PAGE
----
Archive for November 5th, 2009


If thou of fortune be bereft,
And in thy store there be but left,
Two loaves, sell one, and with the dole,
Buy Hyacinths to feed thy soul
~Muslih-uddin Sadi

It’s always a thrill to see the tips of daffodils and tulips and other spring bulb flowers poking through the still-cold earth in the spring. But enjoying spring-flowering bulbs requires some advance planning. You have to get the bulbs in the ground in the fall before the big freeze-up!

Late in the summer, Veseys Bulb catalogue arrived in my mailbox. What a wonderful display! So many beautiful varieties to choose from! Tulips in stunning shades. Sunny yellow daffodils. Hyacinths and crocus and snowdrops and more, much more! I find enchantment on every page. But day after day goes by, and I fail to get my order in. Before I know it, I’ve missed another planting season. *sigh*

I had been planning on planting some bulbs around my daylily plants. Before the opportunity had completely passed me by, I finally picked up a few bags of bulbs at a local department store. Probably the quality of the bulbs is inferior to those purchased from specialty stores, but hopefully, they’ll still brighten the garden next spring.


The selection of bulbs was limited, but I was able to purchase a few different varieties of narcissus. I have long had a fondness for narcissus. While tulips offer vibrant colours, they are a bit more problem-prone. Squirrels love tulips. And tulips don’t multiply the way narcissus bulbs do. Narcissus are a good investment in a future filled with their dainty, fragrant blooms.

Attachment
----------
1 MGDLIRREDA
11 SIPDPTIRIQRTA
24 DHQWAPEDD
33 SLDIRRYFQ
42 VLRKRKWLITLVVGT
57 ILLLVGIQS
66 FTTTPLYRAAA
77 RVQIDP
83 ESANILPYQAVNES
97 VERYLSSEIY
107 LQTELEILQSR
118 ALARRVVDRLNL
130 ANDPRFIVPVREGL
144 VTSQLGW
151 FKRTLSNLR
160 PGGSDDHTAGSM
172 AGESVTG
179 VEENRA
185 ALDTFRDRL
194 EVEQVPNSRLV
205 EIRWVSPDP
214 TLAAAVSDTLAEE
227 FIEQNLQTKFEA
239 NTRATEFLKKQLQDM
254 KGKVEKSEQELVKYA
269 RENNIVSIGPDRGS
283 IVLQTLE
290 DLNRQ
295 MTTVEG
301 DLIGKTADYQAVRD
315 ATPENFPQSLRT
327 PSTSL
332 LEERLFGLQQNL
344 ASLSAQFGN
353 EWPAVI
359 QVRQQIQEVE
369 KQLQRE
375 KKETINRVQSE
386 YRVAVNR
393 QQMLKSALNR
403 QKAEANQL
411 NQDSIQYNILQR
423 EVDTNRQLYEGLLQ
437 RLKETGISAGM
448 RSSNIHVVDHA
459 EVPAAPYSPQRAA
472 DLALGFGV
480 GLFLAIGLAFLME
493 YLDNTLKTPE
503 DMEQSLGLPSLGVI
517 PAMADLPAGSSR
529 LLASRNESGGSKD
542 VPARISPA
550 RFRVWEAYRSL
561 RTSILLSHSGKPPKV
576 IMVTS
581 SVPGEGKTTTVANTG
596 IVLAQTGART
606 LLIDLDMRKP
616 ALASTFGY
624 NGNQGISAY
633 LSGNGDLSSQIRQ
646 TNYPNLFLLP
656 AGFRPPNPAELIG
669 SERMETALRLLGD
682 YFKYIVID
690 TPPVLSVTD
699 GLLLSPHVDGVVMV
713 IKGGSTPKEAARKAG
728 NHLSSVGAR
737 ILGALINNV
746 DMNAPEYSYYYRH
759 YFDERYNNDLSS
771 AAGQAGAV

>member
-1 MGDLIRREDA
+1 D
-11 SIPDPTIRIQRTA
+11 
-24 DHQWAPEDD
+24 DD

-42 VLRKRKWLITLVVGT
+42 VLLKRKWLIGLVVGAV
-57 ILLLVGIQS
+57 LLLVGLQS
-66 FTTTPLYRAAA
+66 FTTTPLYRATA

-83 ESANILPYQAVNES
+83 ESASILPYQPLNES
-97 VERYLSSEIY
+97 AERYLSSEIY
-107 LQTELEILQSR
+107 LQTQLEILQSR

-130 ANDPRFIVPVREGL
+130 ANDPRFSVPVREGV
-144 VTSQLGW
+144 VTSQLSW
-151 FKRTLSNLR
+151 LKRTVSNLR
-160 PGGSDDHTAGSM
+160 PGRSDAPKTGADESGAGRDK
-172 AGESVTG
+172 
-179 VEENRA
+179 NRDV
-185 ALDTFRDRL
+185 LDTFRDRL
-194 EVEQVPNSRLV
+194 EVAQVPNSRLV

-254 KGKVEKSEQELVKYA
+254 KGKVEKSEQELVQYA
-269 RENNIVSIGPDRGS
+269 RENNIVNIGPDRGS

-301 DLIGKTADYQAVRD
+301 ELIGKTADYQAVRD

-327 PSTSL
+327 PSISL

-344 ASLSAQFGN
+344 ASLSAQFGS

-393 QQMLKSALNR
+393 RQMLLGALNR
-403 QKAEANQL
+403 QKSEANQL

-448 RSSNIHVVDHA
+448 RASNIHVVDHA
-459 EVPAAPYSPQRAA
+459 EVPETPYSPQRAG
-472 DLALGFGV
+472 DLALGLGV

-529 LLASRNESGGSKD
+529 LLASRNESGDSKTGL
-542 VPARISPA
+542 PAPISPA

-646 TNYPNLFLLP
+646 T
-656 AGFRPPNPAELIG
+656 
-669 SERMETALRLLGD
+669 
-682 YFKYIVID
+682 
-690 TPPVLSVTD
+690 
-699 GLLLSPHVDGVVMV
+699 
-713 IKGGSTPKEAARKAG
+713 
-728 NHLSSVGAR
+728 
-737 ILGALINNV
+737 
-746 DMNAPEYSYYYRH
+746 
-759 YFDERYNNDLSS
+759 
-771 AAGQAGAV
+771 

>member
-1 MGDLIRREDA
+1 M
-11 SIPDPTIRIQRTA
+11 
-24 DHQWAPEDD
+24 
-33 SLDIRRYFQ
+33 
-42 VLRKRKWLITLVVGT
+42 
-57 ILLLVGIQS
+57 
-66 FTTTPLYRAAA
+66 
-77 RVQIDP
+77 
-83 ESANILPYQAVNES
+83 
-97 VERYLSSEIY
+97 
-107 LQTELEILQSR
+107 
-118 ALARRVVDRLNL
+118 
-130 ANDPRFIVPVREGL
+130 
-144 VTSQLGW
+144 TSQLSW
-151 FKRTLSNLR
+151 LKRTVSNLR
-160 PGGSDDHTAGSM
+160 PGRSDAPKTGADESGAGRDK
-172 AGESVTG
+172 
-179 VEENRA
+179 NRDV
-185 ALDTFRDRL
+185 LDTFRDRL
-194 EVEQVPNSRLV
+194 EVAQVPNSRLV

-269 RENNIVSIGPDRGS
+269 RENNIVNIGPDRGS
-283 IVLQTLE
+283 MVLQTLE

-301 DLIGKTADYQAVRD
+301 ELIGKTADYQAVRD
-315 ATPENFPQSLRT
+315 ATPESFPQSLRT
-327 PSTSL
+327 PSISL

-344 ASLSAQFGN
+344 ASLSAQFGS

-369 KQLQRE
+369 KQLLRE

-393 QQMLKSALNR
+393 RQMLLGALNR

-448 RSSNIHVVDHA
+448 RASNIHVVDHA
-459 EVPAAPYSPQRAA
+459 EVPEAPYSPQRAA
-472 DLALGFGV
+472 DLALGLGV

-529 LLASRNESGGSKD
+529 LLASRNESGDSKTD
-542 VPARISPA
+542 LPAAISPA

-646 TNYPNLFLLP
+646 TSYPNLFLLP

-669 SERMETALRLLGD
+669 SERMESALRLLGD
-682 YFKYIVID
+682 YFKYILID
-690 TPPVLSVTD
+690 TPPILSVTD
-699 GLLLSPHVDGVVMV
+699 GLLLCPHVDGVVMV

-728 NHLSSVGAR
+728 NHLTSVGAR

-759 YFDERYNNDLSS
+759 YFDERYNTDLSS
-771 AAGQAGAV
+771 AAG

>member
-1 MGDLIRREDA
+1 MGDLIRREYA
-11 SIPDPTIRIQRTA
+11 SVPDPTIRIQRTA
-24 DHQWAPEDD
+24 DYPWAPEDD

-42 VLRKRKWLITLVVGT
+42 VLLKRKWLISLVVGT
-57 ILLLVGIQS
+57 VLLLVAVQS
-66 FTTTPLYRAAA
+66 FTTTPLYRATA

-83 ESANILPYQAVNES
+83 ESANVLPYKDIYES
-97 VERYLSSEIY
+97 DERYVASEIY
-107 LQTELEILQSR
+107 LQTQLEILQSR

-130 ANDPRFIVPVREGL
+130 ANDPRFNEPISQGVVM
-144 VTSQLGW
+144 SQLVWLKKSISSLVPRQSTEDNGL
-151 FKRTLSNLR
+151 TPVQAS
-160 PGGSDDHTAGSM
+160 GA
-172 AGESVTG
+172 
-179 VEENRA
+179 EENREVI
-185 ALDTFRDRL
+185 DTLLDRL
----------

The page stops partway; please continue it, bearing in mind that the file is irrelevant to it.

Narcissus jonquilla ‘Bell Song’ was introduced in 1971 by by the late Grant E. Mitsch. It features very pale yellow, almost ivory, petals and a trumpet fringed with pink. Jonquils are generally more sweetly-scented than daffodils.

Another pack offers a combination of Spring Green tulips and Narcissus ‘Hawera’. Hawera is a dwarf narcissus, developed in New Zealand and introduced in 1938. Spring Green is a creamy-white tulip with pale green feathering at the edges. This should make a very pretty combination.

Narcissus tazetta paperwhite is often grown as an indoor forcing bulb. However, the package assures me that these bulbs will do fine in the outdoor garden, so I hope they’re right.

Finally, I got a few tulip bulbs. They are labeled simply “Rembrandt Assortment”, which should mean the flowers are streaked with colour. Hopefully they will avoid detection by squirrels and it will be interesting to see what colour they are next spring. On the last few sunny days, I’ve got my bulbs nestled into place and can sit back now and anticipate spring.


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